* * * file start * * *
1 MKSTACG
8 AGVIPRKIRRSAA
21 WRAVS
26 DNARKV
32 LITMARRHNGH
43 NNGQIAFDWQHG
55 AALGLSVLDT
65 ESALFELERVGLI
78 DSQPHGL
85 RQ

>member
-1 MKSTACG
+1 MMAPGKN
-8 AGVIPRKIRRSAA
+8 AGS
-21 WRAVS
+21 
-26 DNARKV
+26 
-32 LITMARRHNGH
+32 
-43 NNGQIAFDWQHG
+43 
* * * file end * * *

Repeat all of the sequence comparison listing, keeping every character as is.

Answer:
1 MKSTACG
8 AGVIPRKIRRSAA
21 WRAVS
26 DNARKV
32 LITMARRHNGH
43 NNGQIAFDWQHG
55 AALGLSVLDT
65 ESALFELERVGLI
78 DSQPHGL
85 RQ

>member
-1 MKSTACG
+1 MMAPGKN
-8 AGVIPRKIRRSAA
+8 AGS
-21 WRAVS
+21 
-26 DNARKV
+26 
-32 LITMARRHNGH
+32 
-43 NNGQIAFDWQHG
+43 